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Sarah Malik 8 April 2019

Fighting misconceptions: understanding CPR in reality

As a nurse, I’m increasingly alarmed by misconceptions about CPR and how often people think it is effective
Do not resuscitate (DNR) Healthcare professionals Our thoughts

How many times have you seen someone carrying out CPR on TV or in the movies? And how many times were their actions successful in saving someone’s life? Almost always.

As a nurse, I’m increasingly alarmed by misconceptions about CPR and how often people think it is effective. The basis of these misconceptions is often down to how CPR is depicted on TV, and it can be damaging.

The reality of CPR

Whilst CPR does of course save lives, the chances of its success depends greatly on how well the person is at the time, and how quickly CPR is given. Very few people make a full recovery following CPR and this is something that is not widely understood.

In the UK, fewer than 10% of the people who receive CPR outside of hospital survive.

If someone has a chronic or long-term condition, or terminal illness, then CPR is even less likely to be successful.

Even when CPR is successful at restarting a person’s heart and breathing, it may leave them with irreversible brain damage — dramatically affecting their quality of life.

When methods like chest compressions are used, significant side effects can often occur — including severe bruising, broken ribs and punctured lungs. If the person receiving CPR is frail, the risk is even greater.

Why this matters to me

Unrealistic expectations of CPR can wrongly shape people’s attitudes and, ultimately, their decision making.

I was recently having a conversation with a woman about her Advance Decision to Refuse Treatment (also known as a Living Will). During our chat, she clearly outlined how important it was to refuse life-sustaining treatment if there was little hope of recovery. She loathed the idea of living a restricted life with limited or no independence. At nearly 75 she was fairly fit but lived with underlying health conditions.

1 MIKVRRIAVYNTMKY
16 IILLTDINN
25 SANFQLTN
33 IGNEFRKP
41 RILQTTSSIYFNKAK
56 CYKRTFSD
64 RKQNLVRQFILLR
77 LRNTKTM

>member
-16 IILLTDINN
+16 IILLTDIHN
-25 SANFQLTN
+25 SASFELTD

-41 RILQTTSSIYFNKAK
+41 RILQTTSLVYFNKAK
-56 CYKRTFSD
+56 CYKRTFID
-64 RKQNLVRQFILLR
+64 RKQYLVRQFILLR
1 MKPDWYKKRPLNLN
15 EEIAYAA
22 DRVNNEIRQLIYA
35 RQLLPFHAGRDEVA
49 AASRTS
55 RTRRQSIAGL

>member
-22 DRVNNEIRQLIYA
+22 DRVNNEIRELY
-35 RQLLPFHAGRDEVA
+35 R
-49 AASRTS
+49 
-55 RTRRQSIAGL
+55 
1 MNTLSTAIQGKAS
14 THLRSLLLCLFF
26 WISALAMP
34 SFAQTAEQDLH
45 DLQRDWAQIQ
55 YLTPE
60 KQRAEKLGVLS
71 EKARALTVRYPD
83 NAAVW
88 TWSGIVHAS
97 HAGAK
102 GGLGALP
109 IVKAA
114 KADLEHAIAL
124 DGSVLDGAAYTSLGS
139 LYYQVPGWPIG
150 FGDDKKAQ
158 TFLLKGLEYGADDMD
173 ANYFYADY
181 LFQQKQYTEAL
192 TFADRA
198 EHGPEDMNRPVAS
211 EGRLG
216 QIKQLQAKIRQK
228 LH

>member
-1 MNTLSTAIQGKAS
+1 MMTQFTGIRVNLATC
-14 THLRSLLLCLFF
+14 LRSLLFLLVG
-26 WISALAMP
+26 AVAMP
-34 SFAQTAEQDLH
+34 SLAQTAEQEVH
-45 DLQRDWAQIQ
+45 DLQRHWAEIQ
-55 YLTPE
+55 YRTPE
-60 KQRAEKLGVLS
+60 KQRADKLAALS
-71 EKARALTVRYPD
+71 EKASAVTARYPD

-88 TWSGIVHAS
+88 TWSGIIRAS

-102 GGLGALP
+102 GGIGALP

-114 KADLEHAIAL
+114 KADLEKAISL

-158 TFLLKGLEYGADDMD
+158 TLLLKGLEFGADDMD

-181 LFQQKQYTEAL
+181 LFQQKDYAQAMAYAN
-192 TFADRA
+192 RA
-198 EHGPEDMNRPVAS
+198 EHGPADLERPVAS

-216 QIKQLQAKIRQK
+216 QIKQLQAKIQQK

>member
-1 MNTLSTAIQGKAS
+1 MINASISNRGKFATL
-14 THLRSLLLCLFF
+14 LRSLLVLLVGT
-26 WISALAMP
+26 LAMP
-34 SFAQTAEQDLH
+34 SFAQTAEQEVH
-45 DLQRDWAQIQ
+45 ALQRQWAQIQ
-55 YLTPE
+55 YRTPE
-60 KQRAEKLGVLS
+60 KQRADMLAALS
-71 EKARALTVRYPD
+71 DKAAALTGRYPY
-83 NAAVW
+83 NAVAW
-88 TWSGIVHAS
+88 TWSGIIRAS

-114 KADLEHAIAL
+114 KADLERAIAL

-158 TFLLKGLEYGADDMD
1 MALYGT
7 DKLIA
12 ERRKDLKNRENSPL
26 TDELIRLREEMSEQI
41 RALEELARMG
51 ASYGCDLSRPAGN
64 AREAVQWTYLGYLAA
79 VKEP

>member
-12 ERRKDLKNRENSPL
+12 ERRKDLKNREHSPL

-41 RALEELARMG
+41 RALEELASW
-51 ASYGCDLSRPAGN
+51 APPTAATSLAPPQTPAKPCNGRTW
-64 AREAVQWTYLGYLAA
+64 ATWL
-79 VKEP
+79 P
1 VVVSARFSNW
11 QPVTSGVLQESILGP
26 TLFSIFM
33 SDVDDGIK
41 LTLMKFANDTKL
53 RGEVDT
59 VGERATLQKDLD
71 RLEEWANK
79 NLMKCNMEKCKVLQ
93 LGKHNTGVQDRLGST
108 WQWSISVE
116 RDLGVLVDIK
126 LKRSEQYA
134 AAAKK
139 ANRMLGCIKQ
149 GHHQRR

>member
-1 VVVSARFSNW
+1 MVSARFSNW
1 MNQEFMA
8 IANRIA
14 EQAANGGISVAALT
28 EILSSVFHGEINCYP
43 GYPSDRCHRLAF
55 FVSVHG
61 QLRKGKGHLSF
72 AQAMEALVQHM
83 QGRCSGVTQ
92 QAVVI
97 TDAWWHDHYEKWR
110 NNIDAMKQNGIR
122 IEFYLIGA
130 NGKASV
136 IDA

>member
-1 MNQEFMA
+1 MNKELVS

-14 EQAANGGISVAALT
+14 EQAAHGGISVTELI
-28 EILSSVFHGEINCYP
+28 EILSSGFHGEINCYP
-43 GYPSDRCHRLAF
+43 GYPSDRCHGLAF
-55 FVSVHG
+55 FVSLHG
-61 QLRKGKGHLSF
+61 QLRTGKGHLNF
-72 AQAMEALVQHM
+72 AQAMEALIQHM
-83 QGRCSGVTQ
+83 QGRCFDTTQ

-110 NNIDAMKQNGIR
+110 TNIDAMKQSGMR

Despite being so clear in her concerns regarding life-sustaining treatment, she said she would, however, want CPR because “of course I’d like my heart to be re-started!” She had the genuine belief that it was that simple, and that likely to work.

In this conversation, being clear about the realities of CPR and the likelihood of its success was well received. But, this is not always the case. I feel there’s a distinct need to dispel the unrealistic ideas people have about CPR when making such important decisions.

One of the important aspects of my role is to help people make their own choices, and to support them to record their wishes in a legally binding way. It’s important that I strike the right balance between supporting these choices and making sure people understand the decisions they are making, and the effect they could have on their quality of life.

Making the right choice for you

It’s vital that people understand their rights to consent to and refuse treatment, and that they can do this in advance. But, it’s also important that people have the information they need to make the decisions that are right for them.

To understand the benefits and possible disadvantages of different medical treatments just ask — you can talk to your GP, practice nurse or call Compassion in Dying on 0800 999 2434.

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